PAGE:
I read an interesting article the other day. The numbers mentioned really hit home and reconfirmed why I am in this on-line space doing what I am doing.
“For the first time ever, according to the Statistics Canada 2011 Census, there are more Canadians living alone than there are couples with children. One-person households make up over 27% of all households in Canada.
When you live on your own, you have different financial needs that affect virtually every aspect of financial planning – from budgeting and retirement planning to insurance and tax and estate planning. You also face some unique challenges:
What if you have a financial emergency, such as job loss? Couples with two incomes have a partner to provide financial support. A single person lacks that safety net.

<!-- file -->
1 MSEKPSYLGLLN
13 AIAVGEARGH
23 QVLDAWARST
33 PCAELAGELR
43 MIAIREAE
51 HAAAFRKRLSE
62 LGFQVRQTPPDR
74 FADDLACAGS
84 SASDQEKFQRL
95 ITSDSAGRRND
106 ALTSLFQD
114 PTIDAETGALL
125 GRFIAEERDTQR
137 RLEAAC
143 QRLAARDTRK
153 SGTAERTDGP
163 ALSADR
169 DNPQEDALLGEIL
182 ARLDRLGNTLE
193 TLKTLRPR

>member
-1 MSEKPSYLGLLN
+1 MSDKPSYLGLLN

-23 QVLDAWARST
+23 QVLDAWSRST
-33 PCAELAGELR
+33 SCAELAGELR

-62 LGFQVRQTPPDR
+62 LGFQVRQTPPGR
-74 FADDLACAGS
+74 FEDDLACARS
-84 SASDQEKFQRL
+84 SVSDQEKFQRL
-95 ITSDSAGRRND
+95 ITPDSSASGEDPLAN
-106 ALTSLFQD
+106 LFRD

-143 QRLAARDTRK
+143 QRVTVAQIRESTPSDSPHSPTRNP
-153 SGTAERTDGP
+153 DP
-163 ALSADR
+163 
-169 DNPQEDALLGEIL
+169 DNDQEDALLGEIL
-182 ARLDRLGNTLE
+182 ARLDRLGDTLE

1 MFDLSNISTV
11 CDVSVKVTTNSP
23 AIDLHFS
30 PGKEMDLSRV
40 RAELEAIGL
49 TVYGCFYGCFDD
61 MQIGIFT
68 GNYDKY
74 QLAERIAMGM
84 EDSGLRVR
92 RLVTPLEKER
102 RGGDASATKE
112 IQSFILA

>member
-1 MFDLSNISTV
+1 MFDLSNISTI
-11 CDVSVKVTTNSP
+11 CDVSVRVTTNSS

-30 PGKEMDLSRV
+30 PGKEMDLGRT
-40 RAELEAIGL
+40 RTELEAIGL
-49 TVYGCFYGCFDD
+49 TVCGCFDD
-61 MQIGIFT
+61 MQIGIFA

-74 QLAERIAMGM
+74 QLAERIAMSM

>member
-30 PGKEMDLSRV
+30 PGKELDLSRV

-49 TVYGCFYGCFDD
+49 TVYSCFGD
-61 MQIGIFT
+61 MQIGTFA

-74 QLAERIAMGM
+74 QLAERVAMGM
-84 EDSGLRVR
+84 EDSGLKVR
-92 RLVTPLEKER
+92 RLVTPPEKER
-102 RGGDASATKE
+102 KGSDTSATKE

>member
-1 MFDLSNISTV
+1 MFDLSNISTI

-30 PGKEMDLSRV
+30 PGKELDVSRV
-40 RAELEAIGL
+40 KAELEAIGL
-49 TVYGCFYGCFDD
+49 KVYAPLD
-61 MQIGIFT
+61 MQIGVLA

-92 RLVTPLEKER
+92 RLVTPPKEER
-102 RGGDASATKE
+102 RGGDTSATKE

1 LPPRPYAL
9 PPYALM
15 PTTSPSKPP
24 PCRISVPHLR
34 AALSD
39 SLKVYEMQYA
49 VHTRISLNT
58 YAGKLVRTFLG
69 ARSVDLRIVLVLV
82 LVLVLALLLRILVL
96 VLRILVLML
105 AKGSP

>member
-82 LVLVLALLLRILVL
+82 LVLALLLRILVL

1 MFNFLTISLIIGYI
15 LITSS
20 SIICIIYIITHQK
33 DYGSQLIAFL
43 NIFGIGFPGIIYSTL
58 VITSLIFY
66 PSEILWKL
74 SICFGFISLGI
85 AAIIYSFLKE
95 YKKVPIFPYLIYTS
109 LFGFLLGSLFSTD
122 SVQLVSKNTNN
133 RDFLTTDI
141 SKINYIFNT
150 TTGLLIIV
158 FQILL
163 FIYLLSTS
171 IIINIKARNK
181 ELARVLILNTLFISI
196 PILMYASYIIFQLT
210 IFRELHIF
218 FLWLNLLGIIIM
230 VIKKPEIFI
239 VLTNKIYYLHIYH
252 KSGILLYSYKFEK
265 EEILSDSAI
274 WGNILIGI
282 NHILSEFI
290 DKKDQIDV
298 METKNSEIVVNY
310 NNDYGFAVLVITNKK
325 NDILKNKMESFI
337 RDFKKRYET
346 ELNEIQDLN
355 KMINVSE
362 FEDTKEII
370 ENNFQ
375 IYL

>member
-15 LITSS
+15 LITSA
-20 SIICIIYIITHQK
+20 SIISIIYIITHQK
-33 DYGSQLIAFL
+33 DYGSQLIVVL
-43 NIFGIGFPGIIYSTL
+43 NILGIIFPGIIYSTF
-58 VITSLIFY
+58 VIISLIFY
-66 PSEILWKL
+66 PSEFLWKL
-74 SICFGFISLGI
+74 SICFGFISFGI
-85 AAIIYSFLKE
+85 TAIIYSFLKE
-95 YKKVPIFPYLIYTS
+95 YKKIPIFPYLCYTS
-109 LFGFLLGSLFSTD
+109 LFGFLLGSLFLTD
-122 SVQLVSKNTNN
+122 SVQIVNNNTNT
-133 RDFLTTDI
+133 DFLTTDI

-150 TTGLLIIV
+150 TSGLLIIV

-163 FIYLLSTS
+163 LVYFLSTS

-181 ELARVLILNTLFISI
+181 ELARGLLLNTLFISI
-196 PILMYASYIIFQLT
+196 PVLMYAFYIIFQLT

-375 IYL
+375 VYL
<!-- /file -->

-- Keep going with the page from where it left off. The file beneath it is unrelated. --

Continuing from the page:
Meeting the cost of living can be more difficult. Think of mortgage payments, household expenses and car payments. These are all significant expenses a two-income couple splits.
Certain tax-saving opportunities are unavailable to singles. For example, you can’t make a spousal loan, contribute to a spousal RRSP, or take advantage of other income-splitting opportunities.”
If you are single and reading this, I would be interested in knowing if you have any safety nets in place, such as Long Term Disability, Critical Illness Insurance, or easily redeemable investments. Fortunately for me, when I was newly single, I had a financial advisor who pressured me into purchasing both LTD and CI insurance. The older I get the more I appreciate the peace of mind having these affords me.
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